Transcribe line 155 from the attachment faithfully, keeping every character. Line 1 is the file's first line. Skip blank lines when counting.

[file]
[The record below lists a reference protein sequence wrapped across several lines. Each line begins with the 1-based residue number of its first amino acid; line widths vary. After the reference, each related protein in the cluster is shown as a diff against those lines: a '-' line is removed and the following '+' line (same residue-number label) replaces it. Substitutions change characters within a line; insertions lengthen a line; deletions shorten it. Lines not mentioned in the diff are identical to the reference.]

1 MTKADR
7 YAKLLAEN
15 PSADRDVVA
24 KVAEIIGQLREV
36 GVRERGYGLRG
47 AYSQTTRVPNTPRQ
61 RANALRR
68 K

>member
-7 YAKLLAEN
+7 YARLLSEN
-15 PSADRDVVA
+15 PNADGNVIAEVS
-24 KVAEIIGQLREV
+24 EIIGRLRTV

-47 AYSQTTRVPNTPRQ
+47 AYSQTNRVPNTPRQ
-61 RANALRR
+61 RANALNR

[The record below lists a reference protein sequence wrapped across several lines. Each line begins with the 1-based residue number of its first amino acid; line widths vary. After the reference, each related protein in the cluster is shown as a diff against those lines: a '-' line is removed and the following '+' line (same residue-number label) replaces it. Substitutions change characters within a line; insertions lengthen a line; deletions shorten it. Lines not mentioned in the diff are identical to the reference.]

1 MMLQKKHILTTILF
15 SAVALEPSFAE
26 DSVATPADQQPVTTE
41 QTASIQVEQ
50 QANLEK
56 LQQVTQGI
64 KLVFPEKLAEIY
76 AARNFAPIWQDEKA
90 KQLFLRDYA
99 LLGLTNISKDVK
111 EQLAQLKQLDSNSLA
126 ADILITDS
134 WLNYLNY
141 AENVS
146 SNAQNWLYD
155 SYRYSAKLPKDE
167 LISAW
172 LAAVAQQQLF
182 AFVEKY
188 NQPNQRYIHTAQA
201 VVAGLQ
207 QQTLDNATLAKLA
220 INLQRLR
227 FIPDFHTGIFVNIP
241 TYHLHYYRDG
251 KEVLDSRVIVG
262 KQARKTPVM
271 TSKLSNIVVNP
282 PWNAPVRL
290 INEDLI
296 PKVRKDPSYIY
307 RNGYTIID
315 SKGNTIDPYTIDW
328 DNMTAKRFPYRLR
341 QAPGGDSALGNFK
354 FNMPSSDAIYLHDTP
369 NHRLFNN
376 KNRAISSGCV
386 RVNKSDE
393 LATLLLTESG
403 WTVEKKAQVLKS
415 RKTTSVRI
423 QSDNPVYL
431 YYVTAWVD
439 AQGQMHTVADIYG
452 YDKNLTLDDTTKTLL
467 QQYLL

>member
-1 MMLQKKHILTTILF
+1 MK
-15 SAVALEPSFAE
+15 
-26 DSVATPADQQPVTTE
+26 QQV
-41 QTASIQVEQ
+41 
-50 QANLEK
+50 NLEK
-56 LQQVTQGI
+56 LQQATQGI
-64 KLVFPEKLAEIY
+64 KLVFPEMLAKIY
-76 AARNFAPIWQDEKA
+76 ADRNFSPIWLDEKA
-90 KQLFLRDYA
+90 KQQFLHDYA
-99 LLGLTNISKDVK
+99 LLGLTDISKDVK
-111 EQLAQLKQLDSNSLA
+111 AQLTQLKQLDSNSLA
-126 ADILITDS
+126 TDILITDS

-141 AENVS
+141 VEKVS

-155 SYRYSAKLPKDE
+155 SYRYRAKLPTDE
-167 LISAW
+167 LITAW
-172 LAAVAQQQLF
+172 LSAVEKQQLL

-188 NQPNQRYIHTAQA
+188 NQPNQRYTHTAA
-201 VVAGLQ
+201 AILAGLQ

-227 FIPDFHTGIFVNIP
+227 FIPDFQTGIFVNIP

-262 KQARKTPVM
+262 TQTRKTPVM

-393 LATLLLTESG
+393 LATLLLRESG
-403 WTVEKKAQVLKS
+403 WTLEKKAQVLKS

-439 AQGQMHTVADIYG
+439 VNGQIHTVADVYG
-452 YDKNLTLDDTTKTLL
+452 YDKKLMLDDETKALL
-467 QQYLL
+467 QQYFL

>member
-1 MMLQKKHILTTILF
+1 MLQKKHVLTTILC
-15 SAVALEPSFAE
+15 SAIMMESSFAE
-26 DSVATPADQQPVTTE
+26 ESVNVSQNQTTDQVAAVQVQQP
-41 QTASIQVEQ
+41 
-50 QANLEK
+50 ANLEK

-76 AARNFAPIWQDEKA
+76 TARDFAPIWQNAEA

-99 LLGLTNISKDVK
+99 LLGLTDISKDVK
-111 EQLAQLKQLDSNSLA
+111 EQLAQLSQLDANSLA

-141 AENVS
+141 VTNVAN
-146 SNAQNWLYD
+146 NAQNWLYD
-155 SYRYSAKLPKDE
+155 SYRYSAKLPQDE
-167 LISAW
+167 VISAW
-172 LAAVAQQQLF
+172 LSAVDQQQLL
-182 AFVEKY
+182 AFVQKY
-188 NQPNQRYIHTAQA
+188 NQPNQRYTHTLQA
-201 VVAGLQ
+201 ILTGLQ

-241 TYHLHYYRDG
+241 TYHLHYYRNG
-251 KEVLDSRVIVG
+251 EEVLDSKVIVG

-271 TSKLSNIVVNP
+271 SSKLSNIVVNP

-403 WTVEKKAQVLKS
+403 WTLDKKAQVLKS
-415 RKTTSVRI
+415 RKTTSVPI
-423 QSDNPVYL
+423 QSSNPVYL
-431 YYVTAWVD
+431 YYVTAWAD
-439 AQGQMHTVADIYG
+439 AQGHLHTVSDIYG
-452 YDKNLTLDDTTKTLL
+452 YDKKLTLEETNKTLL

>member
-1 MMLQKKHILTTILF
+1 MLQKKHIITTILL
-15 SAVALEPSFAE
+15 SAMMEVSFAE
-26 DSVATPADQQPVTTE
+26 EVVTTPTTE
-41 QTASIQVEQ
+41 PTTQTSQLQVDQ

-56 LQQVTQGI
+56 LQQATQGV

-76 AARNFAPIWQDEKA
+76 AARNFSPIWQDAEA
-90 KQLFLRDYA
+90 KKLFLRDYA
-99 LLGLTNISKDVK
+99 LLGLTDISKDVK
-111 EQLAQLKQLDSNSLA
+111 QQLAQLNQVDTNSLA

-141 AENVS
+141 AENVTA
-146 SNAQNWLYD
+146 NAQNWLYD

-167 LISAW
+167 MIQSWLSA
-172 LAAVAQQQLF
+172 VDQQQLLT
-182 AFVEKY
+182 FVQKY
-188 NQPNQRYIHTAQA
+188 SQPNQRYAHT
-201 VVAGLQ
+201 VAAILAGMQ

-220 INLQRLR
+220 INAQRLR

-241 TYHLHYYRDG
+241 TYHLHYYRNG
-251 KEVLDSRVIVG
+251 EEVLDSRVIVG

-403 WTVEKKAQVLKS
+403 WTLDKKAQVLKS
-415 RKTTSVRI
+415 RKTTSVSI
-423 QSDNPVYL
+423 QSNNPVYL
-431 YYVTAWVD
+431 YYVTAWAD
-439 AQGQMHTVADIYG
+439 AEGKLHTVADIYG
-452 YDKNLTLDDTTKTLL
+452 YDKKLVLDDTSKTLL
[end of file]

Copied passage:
-251 KEVLDSRVIVG